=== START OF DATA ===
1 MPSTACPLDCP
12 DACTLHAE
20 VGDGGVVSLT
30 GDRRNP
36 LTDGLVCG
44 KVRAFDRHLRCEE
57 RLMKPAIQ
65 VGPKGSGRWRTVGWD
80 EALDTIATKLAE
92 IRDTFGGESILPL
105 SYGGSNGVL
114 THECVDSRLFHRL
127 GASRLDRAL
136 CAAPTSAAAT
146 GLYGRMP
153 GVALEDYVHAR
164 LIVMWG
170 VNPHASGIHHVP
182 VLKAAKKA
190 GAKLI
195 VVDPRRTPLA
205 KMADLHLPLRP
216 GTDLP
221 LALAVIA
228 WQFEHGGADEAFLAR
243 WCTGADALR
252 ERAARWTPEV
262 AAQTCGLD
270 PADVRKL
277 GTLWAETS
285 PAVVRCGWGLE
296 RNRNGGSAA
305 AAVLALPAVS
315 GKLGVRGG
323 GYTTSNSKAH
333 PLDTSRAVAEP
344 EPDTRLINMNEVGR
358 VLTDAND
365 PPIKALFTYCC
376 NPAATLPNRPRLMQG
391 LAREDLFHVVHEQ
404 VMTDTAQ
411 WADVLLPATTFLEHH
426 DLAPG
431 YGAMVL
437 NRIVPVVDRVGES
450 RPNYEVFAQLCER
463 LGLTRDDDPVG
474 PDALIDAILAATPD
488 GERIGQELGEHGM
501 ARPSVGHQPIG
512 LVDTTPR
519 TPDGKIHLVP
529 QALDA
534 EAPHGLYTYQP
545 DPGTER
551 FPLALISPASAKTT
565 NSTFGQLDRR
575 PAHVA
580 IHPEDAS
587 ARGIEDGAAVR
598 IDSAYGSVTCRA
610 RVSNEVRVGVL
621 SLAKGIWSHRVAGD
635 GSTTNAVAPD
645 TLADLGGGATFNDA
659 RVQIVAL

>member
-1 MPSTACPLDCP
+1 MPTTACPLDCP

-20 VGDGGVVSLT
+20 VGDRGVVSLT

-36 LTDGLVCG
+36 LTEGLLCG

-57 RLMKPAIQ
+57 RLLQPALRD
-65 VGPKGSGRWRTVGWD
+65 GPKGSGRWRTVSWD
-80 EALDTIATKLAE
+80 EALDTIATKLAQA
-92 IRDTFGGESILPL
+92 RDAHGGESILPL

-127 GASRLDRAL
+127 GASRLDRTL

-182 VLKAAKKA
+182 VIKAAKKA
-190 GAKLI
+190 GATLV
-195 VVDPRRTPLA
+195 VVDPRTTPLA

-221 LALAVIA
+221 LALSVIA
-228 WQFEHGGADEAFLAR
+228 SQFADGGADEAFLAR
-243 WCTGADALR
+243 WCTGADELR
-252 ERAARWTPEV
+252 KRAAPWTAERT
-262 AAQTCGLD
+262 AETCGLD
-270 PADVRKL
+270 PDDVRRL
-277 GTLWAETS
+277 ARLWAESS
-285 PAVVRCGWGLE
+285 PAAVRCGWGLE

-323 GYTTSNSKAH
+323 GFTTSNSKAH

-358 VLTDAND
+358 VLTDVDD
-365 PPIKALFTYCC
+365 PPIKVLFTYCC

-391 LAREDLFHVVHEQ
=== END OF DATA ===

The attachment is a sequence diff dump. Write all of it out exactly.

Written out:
1 MPSTACPLDCP
12 DACTLHAE
20 VGDGGVVSLT
30 GDRRNP
36 LTDGLVCG
44 KVRAFDRHLRCEE
57 RLMKPAIQ
65 VGPKGSGRWRTVGWD
80 EALDTIATKLAE
92 IRDTFGGESILPL
105 SYGGSNGVL
114 THECVDSRLFHRL
127 GASRLDRAL
136 CAAPTSAAAT
146 GLYGRMP
153 GVALEDYVHAR
164 LIVMWG
170 VNPHASGIHHVP
182 VLKAAKKA
190 GAKLI
195 VVDPRRTPLA
205 KMADLHLPLRP
216 GTDLP
221 LALAVIA
228 WQFEHGGADEAFLAR
243 WCTGADALR
252 ERAARWTPEV
262 AAQTCGLD
270 PADVRKL
277 GTLWAETS
285 PAVVRCGWGLE
296 RNRNGGSAA
305 AAVLALPAVS
315 GKLGVRGG
323 GYTTSNSKAH
333 PLDTSRAVAEP
344 EPDTRLINMNEVGR
358 VLTDAND
365 PPIKALFTYCC
376 NPAATLPNRPRLMQG
391 LAREDLFHVVHEQ
404 VMTDTAQ
411 WADVLLPATTFLEHH
426 DLAPG
431 YGAMVL
437 NRIVPVVDRVGES
450 RPNYEVFAQLCER
463 LGLTRDDDPVG
474 PDALIDAILAATPD
488 GERIGQELGEHGM
501 ARPSVGHQPIG
512 LVDTTPR
519 TPDGKIHLVP
529 QALDA
534 EAPHGLYTYQP
545 DPGTER
551 FPLALISPASAKTT
565 NSTFGQLDRR
575 PAHVA
580 IHPEDAS
587 ARGIEDGAAVR
598 IDSAYGSVTCRA
610 RVSNEVRVGVL
621 SLAKGIWSHRVAGD
635 GSTTNAVAPD
645 TLADLGGGATFNDA
659 RVQIVAL

>member
-1 MPSTACPLDCP
+1 MPTTACPLDCP

-20 VGDGGVVSLT
+20 VGDRGVVSLT

-36 LTDGLVCG
+36 LTEGLLCG

-57 RLMKPAIQ
+57 RLLQPALRD
-65 VGPKGSGRWRTVGWD
+65 GPKGSGRWRTVSWD
-80 EALDTIATKLAE
+80 EALDTIATKLAQA
-92 IRDTFGGESILPL
+92 RDAHGGESILPL

-127 GASRLDRAL
+127 GASRLDRTL

-182 VLKAAKKA
+182 VIKAAKKA
-190 GAKLI
+190 GATLV
-195 VVDPRRTPLA
+195 VVDPRTTPLA

-221 LALAVIA
+221 LALSVIA
-228 WQFEHGGADEAFLAR
+228 SQFADGGADEAFLAR
-243 WCTGADALR
+243 WCTGADELR
-252 ERAARWTPEV
+252 KRAAPWTAERT
-262 AAQTCGLD
+262 AETCGLD
-270 PADVRKL
+270 PDDVRRL
-277 GTLWAETS
+277 ARLWAESS
-285 PAVVRCGWGLE
+285 PAAVRCGWGLE

-323 GYTTSNSKAH
+323 GFTTSNSKAH

-358 VLTDAND
+358 VLTDVDD
-365 PPIKALFTYCC
+365 PPIKVLFTYCC

-391 LAREDLFHVVHEQ